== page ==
Last week, the Brandon regime announced a decision to protect more than 200,000 acres of land in Minnesota from mining operations, citing waterway preservation as the reason. At the very same time, Brandon signed a deal with Zambia and the Democratic Republic of the Congo (DRC) to continue high-intensity mining operations in Africa, which largely rely on child slave labor.
Public Land Order 7917, signed by the Department of the Interior, blocks 225,504 acres of Minnesota land from being mined. This puts to an immediate end a nickel-copper mining proposal that had been introduced in the Midwestern state. Why, then, is it okay to continue exploiting Africa, we wonder?
Here is what Brandon’s State Department said in a recent press release and associated memo of understanding about the continued U.S. partnerships with mining operations in Africa, which are needed to keep the “green” push into electric vehicles (EVs) going:
“Through this MOU, the United States will support the commitment between the Democratic Republic of Congo (DRC) and Zambia to develop jointly a supply chain for electric vehicle batteries.” (Related: The entire “green” energy industry is built on the backs of child slave labor.)
The “green” energy mining industry is also rife with pedophilia and “commercial sexual exploitation of children”
DRC, we are told, is the world’s leading producer of cobalt, accounting for more than 70 percent of global production. Zambia, meanwhile, is the world’s sixth largest producer of copper.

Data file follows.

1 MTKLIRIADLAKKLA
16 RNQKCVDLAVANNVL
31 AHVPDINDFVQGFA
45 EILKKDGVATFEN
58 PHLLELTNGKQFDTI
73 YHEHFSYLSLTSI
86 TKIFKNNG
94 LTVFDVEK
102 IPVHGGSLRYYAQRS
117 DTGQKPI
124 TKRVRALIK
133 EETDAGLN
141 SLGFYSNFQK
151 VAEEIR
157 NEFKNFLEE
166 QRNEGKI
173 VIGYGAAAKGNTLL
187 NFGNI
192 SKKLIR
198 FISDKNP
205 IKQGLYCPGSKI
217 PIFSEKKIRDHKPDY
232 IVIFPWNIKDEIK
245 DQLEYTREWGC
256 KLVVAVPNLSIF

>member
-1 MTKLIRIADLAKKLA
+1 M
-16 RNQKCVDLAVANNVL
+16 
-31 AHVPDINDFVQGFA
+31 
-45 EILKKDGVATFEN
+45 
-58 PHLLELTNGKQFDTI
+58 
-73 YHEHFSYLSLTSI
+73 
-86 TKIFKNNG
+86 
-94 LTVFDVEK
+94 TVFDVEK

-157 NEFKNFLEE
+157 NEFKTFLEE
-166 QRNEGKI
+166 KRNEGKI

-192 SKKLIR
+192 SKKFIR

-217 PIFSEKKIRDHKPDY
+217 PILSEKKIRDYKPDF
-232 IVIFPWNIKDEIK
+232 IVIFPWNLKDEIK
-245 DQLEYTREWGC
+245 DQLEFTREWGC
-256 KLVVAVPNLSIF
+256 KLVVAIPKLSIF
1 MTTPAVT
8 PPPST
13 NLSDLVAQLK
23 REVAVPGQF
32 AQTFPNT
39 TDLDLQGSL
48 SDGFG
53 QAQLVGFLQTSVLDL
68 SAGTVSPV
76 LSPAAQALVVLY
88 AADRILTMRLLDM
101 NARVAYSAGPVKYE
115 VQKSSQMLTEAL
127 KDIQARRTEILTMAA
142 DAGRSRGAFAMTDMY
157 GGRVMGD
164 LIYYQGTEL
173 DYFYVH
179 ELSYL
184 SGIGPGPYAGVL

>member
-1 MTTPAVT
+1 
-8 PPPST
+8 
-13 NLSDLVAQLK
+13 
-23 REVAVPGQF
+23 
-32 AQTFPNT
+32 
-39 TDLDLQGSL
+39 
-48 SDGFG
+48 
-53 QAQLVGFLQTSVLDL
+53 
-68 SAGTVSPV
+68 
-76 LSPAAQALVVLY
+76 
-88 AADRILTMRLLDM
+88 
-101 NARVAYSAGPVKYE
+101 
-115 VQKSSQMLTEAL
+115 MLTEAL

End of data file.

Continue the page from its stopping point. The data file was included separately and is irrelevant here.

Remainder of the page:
Both of these metals are critical for manufacturing batteries for EVs, mobile phones, laptop computers, and other electronic devices – but they come at a price: cruel child slave labor.
“Thousands of children also work in cobalt and copper mines in the southern Copperbelt region,” the Department of Labor acknowledges about conditions in DRC, adding that anywhere from 5,000 to 35,000 children work in artisanal cobalt mines.
“Prevalence of child labor is highest in the country’s artisanal and small-scale mining (ASM) sector, which operates with minimal oversight. Child labor has been detected at one in four ASM sites, with informal or illegal ASM operations leaving children uniquely exposed to hazardous working conditions and, in some instances, to forced labor.”
Concerning Zambia, the Department of Labor has further drawn attention to what it calls “illegal mining syndicates,” or “jerabo gangs.” These exist all throughout the Copperbelt province to “employ children for mining activities, including forcing children to load trucks with stolen copper ore.”
“Commercial sexual exploitation of children is common, particularly along Zambia’s borders and transit corridors.”
The “green” energy industry, in light of all this, is anything but “clean” when considering the cost to children’s lives and livelihoods. If rampant abuse, both labor and sexual in nature, has to occur in order for the latest Tesla model to hit the showroom, then something is very wrong with the industry.
“The vast majority of these minerals are located in countries where mining practices are highly-destructive,” says noted psychological researcher John Mac Ghlionn. “When and where mining occurs, the immediate environment suffers, including the residents living in the vicinity. Women and children are particularly vulnerable.”
In the comments, a Natural News reader noted that child slave labor is a problem in other industries too, including in the garment industry. This is one of the social costs of globalism in general, it turns out: rampant abuse and exploitation of the innocent and vulnerable.
“Pretty much every electronic device is produced using cheap labor,” wrote another. “Child or not, it’s how things work, sadly, and why outsourcing is very lucrative.”
More related news coverage about the dirty underbelly of the “green” energy industry can be found at GovtSlaves.com.
Sources for this article include: